Toasteplex, libburn, and 64 bit file offsets

When I originally coded Toasteplex, it was (and currently still is) nothing more than a front-end to cdrecord and growisofs. Each burner would have it’s own instance of whichever program was being used at the time. Since then, I’ve found a nice-looking burning library for Linux called libburn, which is part of the libburnia project.

llibburn comes with an example called libburner, which shows basic usage of the library and how to burn/blank/format discs. From that, I wanted to make my own example program that left out all the extra command line argument processing code so I could see just the libburn function calls and how they worked. Everything went well until I went to burn my first disc with it. I kept getting an error that said it couldn’t reserve a track size of 5027876864 bytes. Strange…the iso I was burning was in fact 732909568 bytes long.

Through various searching with gdb, I found that a call to fstat in my own code returned the correct size for the .iso, and stored it in a variable of the type off_t. This is typecasted variable meant to hold file offsets. I stepped through each line after that in my own code, constantly checking the contents of the file size variable. All was well until a certain libburn function call:

burn_fd_source_new(fd, -1, fixed_size);

This assigns the file descriptor for the iso file and the image size to a burn source struct (libburn is written in c, no objects). Here is my gdb output leading up to and including the beginning of that function:

(gdb) p fixed_size
$1 = 732909568
(gdb) step
82 data_src = NULL;
(gdb)
83 if (fd>=0)
(gdb)
84 data_src = burn_fd_source_new(fd, -1, fixed_size);
(gdb) p fixed_size
$2 = 732909568
(gdb) step
burn_fd_source_new (datafd=7, subfd=-1, size=5027876864) at libburn/file.c:165

What!? 732909568 magically becomes 5027876864? Nope. No magic. Turns out the problem was libburn needed a 64 bit off_t to handle files over 2 GB. When the library was compiled, off_t was typecasted as a long long int, which is a 64 bit signed integer in Linux for a 32-bit processor. In my code, I had not specified that I needed 64 bit file offsets, so mine was only a long int, which is 32 bits. Since in the compile stage gcc only has the function declarations to look at, it has no idea that libburn wants a different kind of off_t. It just knows to make sure were using something typed as off_t. It is the already compiled library code that differs, and gcc just links to that. There isn’t any type checking at that point.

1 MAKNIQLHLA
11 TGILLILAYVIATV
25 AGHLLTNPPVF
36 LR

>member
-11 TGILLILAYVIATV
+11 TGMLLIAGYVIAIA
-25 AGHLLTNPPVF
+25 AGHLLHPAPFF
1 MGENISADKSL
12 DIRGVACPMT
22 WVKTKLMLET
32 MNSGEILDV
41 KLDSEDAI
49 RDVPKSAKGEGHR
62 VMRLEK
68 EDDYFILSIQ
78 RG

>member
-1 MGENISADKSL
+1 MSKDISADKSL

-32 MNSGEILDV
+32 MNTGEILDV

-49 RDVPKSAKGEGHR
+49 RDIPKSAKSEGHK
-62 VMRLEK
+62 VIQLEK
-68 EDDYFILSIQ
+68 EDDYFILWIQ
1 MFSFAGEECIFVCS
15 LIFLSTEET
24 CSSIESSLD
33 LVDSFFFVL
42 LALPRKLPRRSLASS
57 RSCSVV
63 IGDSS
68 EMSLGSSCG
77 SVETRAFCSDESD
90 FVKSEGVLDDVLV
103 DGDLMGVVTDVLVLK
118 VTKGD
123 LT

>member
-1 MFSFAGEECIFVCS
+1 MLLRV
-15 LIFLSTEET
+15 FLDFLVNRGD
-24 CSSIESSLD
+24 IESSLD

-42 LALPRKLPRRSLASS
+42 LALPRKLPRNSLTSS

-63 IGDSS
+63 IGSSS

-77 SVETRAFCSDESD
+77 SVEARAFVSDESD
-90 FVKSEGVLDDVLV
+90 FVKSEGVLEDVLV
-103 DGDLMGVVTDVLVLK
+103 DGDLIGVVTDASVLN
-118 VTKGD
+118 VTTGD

Here’s what it looks like in binary as explained to me by Thomas Schmitt (libburn developer):

732909568:
0010 1011 1010 1111 0101 0000 0000 0000

5027876864:
0000 0000 0000 0000 0000 0000 0000 0001 0010 1011 1010 1111 0101 0000 0000 0000

The extra bit there at the beginning was just part of arbitrary data on the stack. When libburn received the address of my pointer in the stack, it didn’t know I only had 32 bits available. It grabbed 64 bits starting at that address.

It turns out all I needed to fix it was add the following to the top of my source code:

#define _LARGEFILE_SOURCE
#define _FILE_OFFSET_BITS 64

This tells the compiler to define off_t as a long long int. I had actually figured that out on my own, but I had made a critically stupid mistake. I put this code BELOW all the system includes. They are the ones that need to see these define statements. Thomas helped me out on that, too. He said he usually defines them in the compile command line, and I realized then that it was the order that was breaking it. I should have known that.

Anyway, thanks, Thomas for all the help!

Rip Van Winkel – the sleep story

A while back I started coding a front-end for cdrecord/growisofs called Toasteplex that would allow burning multiple copies of a disc simultaneously. My dad was using it for the ministry, but had stopped for a while. Recently he’s been wanting to use it again, so I started getting the code cleaned up and fixing some bugs.

At one point in the code I was using wxWidgets thread handling code when I really should have been using native pthreads. It wasn’t a big deal to get it ported over; pretty much every function call had a one for one equivalent. During that conversion, I ran across a call to wxThread::Sleep. Pthreads doesn’t have it’s own sleep function, so I happliy replaced that call with a call to the posix standard sleep function. The original waiting time was 800 milliseconds, so wxThread::Sleep(800) became sleep(800).

Wrong!

The posix sleep function takes seconds, not milliseconds! It took me around a week to find that bug. I thought I was forgetting to unlock a mutex or a condition was never being met. Debugging a multithreaded program is terribly difficult..at least it is for me.

Just remember kids, take sleep seriously. If you’re not careful, you can go from sleeping for 800 milliseconds to sleeping for 13 minutes. That’s a long time for one iteration of a while loop. 😉